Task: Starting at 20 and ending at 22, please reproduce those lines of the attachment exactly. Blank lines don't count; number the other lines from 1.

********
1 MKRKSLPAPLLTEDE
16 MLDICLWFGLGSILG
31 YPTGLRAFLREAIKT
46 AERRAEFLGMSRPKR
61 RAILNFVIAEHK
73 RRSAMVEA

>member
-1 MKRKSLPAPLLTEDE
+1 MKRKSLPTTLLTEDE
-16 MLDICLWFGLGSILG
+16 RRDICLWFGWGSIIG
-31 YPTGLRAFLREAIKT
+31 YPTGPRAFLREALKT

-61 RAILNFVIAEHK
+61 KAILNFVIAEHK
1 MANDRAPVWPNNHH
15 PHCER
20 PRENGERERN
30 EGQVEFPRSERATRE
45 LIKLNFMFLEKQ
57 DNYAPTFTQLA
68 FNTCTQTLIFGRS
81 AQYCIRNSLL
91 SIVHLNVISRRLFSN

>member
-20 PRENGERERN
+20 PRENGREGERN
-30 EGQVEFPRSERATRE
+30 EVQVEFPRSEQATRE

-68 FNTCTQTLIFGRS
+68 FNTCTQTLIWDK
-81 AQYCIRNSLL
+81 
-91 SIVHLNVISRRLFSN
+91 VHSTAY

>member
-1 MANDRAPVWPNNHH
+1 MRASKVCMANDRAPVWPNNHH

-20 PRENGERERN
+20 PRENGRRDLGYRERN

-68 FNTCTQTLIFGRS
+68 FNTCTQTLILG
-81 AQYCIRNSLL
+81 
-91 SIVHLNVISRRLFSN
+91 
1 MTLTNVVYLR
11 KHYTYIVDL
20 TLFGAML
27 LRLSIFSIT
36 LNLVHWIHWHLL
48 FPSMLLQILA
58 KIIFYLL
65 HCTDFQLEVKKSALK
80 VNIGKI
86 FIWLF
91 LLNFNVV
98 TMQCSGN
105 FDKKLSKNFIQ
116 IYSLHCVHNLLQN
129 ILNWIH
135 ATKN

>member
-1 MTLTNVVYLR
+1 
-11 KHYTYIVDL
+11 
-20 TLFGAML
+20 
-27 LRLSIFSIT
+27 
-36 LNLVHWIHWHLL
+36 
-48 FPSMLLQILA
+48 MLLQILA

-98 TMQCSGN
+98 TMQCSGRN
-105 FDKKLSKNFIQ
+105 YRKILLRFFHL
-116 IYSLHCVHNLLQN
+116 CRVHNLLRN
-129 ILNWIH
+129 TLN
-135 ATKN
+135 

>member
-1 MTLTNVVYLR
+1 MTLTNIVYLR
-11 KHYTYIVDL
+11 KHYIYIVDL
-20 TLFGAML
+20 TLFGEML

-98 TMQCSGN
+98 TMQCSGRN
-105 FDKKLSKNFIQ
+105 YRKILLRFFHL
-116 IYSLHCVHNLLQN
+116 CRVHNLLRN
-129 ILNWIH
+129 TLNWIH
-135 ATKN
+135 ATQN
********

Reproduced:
45 LIKLNFMFLEKQ
57 DNYAPTFTQLA
68 FNTCTQTLIFGRS